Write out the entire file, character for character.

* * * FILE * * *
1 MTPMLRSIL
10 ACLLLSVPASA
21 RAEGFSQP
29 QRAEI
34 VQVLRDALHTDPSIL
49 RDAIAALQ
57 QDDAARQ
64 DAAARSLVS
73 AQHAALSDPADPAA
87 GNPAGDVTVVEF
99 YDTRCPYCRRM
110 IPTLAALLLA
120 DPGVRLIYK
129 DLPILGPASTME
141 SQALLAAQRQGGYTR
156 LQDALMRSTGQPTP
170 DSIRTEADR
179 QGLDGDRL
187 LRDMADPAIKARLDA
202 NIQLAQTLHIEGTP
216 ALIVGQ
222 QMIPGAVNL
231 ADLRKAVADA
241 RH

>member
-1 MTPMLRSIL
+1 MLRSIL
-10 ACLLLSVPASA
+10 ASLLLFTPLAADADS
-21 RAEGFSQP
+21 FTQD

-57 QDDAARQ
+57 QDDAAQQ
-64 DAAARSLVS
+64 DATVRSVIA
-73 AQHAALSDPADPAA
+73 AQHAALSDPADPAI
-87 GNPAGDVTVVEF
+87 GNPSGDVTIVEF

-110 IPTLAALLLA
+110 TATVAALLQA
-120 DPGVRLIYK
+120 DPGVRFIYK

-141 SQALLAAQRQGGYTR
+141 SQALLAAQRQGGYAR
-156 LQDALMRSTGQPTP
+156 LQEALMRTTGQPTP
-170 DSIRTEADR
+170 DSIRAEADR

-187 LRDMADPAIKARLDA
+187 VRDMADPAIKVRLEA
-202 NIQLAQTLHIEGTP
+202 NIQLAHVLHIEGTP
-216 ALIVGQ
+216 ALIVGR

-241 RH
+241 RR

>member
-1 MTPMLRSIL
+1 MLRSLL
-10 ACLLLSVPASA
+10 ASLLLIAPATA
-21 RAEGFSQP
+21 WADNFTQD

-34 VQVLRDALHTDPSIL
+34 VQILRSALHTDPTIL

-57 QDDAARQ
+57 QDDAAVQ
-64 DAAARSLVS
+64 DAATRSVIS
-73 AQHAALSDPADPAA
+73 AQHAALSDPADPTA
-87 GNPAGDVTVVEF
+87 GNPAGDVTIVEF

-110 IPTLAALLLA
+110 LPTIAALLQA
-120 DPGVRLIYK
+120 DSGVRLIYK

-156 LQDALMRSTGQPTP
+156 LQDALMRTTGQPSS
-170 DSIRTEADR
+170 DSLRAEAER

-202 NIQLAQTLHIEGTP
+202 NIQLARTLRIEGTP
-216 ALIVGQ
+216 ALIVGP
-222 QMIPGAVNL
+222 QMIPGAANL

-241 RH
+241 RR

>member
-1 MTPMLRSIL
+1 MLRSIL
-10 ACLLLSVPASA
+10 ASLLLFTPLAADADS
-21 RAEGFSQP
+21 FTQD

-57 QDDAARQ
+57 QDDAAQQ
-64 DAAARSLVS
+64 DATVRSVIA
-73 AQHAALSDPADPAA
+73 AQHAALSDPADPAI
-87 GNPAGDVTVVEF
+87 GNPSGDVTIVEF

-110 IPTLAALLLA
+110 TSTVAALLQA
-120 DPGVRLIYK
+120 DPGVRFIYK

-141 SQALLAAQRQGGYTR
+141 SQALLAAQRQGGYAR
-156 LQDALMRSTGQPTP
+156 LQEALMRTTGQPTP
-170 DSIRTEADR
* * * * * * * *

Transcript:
1 MTPMLRSIL
10 ACLLLSVPASA
21 RAEGFSQP
29 QRAEI
34 VQVLRDALHTDPSIL
49 RDAIAALQ
57 QDDAARQ
64 DAAARSLVS
73 AQHAALSDPADPAA
87 GNPAGDVTVVEF
99 YDTRCPYCRRM
110 IPTLAALLLA
120 DPGVRLIYK
129 DLPILGPASTME
141 SQALLAAQRQGGYTR
156 LQDALMRSTGQPTP
170 DSIRTEADR
179 QGLDGDRL
187 LRDMADPAIKARLDA
202 NIQLAQTLHIEGTP
216 ALIVGQ
222 QMIPGAVNL
231 ADLRKAVADA
241 RH

>member
-1 MTPMLRSIL
+1 MLRSIL
-10 ACLLLSVPASA
+10 ASLLLFTPLAADADS
-21 RAEGFSQP
+21 FTQD

-57 QDDAARQ
+57 QDDAAQQ
-64 DAAARSLVS
+64 DATVRSVIA
-73 AQHAALSDPADPAA
+73 AQHAALSDPADPAI
-87 GNPAGDVTVVEF
+87 GNPSGDVTIVEF

-110 IPTLAALLLA
+110 TATVAALLQA
-120 DPGVRLIYK
+120 DPGVRFIYK

-141 SQALLAAQRQGGYTR
+141 SQALLAAQRQGGYAR
-156 LQDALMRSTGQPTP
+156 LQEALMRTTGQPTP
-170 DSIRTEADR
+170 DSIRAEADR

-187 LRDMADPAIKARLDA
+187 VRDMADPAIKVRLEA
-202 NIQLAQTLHIEGTP
+202 NIQLAHVLHIEGTP
-216 ALIVGQ
+216 ALIVGR

-241 RH
+241 RR

>member
-1 MTPMLRSIL
+1 MLRSLL
-10 ACLLLSVPASA
+10 ASLLLIAPATA
-21 RAEGFSQP
+21 WADNFTQD

-34 VQVLRDALHTDPSIL
+34 VQILRSALHTDPTIL

-57 QDDAARQ
+57 QDDAAVQ
-64 DAAARSLVS
+64 DAATRSVIS
-73 AQHAALSDPADPAA
+73 AQHAALSDPADPTA
-87 GNPAGDVTVVEF
+87 GNPAGDVTIVEF

-110 IPTLAALLLA
+110 LPTIAALLQA
-120 DPGVRLIYK
+120 DSGVRLIYK

-156 LQDALMRSTGQPTP
+156 LQDALMRTTGQPSS
-170 DSIRTEADR
+170 DSLRAEAER

-202 NIQLAQTLHIEGTP
+202 NIQLARTLRIEGTP
-216 ALIVGQ
+216 ALIVGP
-222 QMIPGAVNL
+222 QMIPGAANL

-241 RH
+241 RR

>member
-1 MTPMLRSIL
+1 MLRSIL
-10 ACLLLSVPASA
+10 ASLLLFTPLAADADS
-21 RAEGFSQP
+21 FTQD

-57 QDDAARQ
+57 QDDAAQQ
-64 DAAARSLVS
+64 DATVRSVIA
-73 AQHAALSDPADPAA
+73 AQHAALSDPADPAI
-87 GNPAGDVTVVEF
+87 GNPSGDVTIVEF

-110 IPTLAALLLA
+110 TSTVAALLQA
-120 DPGVRLIYK
+120 DPGVRFIYK

-141 SQALLAAQRQGGYTR
+141 SQALLAAQRQGGYAR
-156 LQDALMRSTGQPTP
+156 LQEALMRTTGQPTP
-170 DSIRTEADR